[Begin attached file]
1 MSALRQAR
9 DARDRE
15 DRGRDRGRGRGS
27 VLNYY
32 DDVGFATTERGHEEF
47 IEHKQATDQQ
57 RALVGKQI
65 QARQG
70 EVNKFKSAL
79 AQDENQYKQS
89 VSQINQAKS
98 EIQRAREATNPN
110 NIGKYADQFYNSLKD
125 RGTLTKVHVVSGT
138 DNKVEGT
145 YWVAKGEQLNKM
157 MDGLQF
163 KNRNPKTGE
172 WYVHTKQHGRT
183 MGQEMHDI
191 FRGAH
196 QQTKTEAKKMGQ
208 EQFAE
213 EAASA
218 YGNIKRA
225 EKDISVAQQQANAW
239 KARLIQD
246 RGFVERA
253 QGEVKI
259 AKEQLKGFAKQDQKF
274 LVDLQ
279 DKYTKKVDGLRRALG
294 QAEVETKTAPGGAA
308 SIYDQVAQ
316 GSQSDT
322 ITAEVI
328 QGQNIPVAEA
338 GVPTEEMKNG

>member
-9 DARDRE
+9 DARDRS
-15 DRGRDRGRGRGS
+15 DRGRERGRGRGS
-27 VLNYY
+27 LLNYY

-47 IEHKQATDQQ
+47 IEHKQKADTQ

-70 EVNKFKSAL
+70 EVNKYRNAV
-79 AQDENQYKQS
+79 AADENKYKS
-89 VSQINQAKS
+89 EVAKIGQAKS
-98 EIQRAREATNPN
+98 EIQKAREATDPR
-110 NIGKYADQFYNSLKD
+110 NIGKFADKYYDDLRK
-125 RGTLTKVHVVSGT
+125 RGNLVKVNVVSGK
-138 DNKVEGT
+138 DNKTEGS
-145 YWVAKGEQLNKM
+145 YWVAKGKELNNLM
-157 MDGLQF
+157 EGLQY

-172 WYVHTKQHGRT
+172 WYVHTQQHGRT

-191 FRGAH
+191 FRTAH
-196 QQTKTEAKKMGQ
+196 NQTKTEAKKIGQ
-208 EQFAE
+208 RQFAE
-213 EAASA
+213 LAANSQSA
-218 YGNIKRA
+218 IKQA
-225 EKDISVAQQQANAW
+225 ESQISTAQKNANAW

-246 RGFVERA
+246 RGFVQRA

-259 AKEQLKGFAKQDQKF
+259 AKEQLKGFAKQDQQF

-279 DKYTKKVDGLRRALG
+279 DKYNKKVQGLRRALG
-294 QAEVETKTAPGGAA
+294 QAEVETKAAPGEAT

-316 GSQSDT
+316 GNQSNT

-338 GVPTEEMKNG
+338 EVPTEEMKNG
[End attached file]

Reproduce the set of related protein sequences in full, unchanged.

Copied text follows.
1 MSALRQAR
9 DARDRE
15 DRGRDRGRGRGS
27 VLNYY
32 DDVGFATTERGHEEF
47 IEHKQATDQQ
57 RALVGKQI
65 QARQG
70 EVNKFKSAL
79 AQDENQYKQS
89 VSQINQAKS
98 EIQRAREATNPN
110 NIGKYADQFYNSLKD
125 RGTLTKVHVVSGT
138 DNKVEGT
145 YWVAKGEQLNKM
157 MDGLQF
163 KNRNPKTGE
172 WYVHTKQHGRT
183 MGQEMHDI
191 FRGAH
196 QQTKTEAKKMGQ
208 EQFAE
213 EAASA
218 YGNIKRA
225 EKDISVAQQQANAW
239 KARLIQD
246 RGFVERA
253 QGEVKI
259 AKEQLKGFAKQDQKF
274 LVDLQ
279 DKYTKKVDGLRRALG
294 QAEVETKTAPGGAA
308 SIYDQVAQ
316 GSQSDT
322 ITAEVI
328 QGQNIPVAEA
338 GVPTEEMKNG

>member
-9 DARDRE
+9 DARDRS
-15 DRGRDRGRGRGS
+15 DRGRERGRGRGS
-27 VLNYY
+27 LLNYY

-47 IEHKQATDQQ
+47 IEHKQKADTQ

-70 EVNKFKSAL
+70 EVNKYRNAV
-79 AQDENQYKQS
+79 AADENKYKS
-89 VSQINQAKS
+89 EVAKIGQAKS
-98 EIQRAREATNPN
+98 EIQKAREATDPR
-110 NIGKYADQFYNSLKD
+110 NIGKFADKYYDDLRK
-125 RGTLTKVHVVSGT
+125 RGNLVKVNVVSGK
-138 DNKVEGT
+138 DNKTEGS
-145 YWVAKGEQLNKM
+145 YWVAKGKELNNLM
-157 MDGLQF
+157 EGLQY

-172 WYVHTKQHGRT
+172 WYVHTQQHGRT

-191 FRGAH
+191 FRTAH
-196 QQTKTEAKKMGQ
+196 NQTKTEAKKIGQ
-208 EQFAE
+208 RQFAE
-213 EAASA
+213 LAANSQSA
-218 YGNIKRA
+218 IKQA
-225 EKDISVAQQQANAW
+225 ESQISTAQKNANAW

-246 RGFVERA
+246 RGFVQRA

-259 AKEQLKGFAKQDQKF
+259 AKEQLKGFAKQDQQF

-279 DKYTKKVDGLRRALG
+279 DKYNKKVQGLRRALG
-294 QAEVETKTAPGGAA
+294 QAEVETKAAPGEAT

-316 GSQSDT
+316 GNQSNT

-338 GVPTEEMKNG
+338 EVPTEEMKNG